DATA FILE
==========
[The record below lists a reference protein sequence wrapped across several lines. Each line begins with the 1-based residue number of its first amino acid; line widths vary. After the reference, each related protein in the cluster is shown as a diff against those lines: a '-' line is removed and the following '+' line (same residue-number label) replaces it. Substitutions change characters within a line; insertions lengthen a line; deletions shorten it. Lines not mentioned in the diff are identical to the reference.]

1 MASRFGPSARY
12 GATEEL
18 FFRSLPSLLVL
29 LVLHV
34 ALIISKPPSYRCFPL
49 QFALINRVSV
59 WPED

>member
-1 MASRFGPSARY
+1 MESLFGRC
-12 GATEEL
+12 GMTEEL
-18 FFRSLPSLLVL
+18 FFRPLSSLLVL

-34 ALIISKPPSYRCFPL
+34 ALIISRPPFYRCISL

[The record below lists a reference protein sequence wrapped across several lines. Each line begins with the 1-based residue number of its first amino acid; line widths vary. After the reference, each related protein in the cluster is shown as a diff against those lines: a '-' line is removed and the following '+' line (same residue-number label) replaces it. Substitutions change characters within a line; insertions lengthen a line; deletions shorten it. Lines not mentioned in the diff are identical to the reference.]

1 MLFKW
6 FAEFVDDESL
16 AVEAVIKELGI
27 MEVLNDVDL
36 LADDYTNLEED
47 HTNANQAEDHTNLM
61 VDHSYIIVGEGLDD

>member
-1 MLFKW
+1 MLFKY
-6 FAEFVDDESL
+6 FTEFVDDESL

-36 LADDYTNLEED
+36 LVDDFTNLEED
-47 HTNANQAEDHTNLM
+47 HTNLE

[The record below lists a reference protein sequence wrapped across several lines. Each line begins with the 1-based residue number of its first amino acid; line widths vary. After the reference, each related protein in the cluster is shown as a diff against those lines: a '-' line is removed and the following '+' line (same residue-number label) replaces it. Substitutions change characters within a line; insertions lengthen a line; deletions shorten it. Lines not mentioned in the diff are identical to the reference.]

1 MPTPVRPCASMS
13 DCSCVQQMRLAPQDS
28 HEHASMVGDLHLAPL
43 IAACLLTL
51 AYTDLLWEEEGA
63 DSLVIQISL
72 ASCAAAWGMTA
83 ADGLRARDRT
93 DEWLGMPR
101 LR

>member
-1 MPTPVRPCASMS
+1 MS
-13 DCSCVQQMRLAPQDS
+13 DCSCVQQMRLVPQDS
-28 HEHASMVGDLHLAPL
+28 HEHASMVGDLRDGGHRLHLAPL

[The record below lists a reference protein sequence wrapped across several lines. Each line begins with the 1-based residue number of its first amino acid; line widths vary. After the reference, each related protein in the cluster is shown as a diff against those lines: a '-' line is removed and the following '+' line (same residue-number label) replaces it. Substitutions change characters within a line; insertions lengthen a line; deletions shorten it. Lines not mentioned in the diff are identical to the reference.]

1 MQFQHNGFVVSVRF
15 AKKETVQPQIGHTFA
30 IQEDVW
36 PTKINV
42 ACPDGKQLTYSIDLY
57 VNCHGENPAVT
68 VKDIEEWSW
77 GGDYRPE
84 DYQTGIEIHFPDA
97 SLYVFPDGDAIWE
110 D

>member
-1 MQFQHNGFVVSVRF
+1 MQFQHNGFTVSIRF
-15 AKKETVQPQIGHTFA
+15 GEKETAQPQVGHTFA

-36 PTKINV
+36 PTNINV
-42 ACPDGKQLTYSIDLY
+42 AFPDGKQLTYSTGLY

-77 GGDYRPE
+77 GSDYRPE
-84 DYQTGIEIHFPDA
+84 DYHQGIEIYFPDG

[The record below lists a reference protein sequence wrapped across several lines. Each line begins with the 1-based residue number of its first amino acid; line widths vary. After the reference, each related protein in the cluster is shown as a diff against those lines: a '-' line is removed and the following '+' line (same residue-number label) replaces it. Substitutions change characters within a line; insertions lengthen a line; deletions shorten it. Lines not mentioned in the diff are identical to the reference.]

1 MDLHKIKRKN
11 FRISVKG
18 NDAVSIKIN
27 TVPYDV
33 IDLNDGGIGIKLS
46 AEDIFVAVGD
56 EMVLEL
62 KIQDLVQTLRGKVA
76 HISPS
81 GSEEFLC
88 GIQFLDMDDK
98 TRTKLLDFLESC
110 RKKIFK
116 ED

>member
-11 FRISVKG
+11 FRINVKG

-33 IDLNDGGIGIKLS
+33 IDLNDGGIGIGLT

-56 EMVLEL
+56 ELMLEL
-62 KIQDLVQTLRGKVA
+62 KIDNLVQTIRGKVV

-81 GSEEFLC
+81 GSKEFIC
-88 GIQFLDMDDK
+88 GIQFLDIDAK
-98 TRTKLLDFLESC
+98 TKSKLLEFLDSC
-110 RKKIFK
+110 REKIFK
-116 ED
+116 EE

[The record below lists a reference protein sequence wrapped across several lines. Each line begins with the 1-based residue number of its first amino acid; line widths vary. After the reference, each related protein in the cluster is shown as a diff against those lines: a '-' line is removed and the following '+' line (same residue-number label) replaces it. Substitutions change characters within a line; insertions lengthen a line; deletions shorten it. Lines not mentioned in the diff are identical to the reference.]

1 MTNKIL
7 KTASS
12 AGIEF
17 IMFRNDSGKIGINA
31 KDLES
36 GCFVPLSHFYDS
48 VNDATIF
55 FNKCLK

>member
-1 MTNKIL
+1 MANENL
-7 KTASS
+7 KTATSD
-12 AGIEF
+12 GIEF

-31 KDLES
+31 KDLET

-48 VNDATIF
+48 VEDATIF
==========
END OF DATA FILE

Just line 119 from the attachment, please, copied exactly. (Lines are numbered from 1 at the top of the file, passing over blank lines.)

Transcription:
48 VNDATIF